In The Home Made In Dagenham
When we think of 60s revolutionaries, the women of Dagenham don‘t fit the clichés – but these feisty, funny factory girls shook their world with spirit and courage, and achieved lasting social change.
Based on a true story, Made in Dagenham portrays a decisive moment in that decade of upheaval, when the fight for equal rights and pay was led – unexpectedly – by ordinary working-class women with one foot in the kitchen, one foot on the factory floor, and ears glued to the pop coming over the radio and telly from far-off London (19 kilometers and a world away). It‘s a vintage ―girl power tale.
RITA O‘GRADY (Sally Hawkins, who played the tirelessly cheery heroine of Happy- Go-Lucky) is a young married mother, one of 187 women who work for the Ford Motor Company, the region‘s principal employer. Unlike their male counterparts in the automaker‘s gleaming new main facility, the women toil in a decrepit old 1920s plant with a leaky roof, pigeons flying overhead, and stifling sweatshop conditions in summer. Despite their highly specialized work sewing car seat upholstery, the women are classified as ―unskilled labor and paid a fraction of the men‘s pay. After all, it‘s still a world where husbands – like Rita‘s man EDDIE (Danny Mays) – are the principal breadwinners, and women are the backbone of the home and family. Their work and wages are secondary.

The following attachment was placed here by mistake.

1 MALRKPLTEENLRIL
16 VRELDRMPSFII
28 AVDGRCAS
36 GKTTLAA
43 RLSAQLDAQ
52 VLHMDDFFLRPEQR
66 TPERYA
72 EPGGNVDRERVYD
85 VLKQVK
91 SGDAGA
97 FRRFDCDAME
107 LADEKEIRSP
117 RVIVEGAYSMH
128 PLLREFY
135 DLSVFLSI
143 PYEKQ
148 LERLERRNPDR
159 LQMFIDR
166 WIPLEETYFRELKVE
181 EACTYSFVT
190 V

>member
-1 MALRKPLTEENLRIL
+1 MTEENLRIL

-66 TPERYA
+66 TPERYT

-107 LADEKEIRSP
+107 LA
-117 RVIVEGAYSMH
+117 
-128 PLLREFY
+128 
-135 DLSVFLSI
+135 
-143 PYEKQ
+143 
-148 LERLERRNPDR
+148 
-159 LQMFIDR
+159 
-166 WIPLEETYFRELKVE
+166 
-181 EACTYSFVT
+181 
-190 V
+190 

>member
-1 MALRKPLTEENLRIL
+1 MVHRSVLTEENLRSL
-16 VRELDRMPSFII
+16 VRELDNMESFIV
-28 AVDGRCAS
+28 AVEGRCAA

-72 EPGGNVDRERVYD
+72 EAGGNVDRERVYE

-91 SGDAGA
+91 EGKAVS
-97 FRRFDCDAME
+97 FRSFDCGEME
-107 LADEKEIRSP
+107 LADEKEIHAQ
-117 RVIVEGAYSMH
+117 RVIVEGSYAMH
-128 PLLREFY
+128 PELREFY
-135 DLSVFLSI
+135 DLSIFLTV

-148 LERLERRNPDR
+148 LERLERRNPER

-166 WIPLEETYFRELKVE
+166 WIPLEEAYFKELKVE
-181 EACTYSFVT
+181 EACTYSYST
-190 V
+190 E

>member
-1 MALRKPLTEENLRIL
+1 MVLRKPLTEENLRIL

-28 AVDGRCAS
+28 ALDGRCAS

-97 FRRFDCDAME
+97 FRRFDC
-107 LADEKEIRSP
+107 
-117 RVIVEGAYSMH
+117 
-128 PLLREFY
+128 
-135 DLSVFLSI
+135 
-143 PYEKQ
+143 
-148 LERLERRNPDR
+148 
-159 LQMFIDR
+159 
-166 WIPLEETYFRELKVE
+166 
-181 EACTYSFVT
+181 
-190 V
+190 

- Sally Hawkins
- Andrea Riseborough
- Jaime Winstone
- Lorraine Stanley
- Bob Hoskins
- Director: Nigel Cole
- Writer: William Ivory
- Producers: Elizabeth Karlsen & Stephen Woolley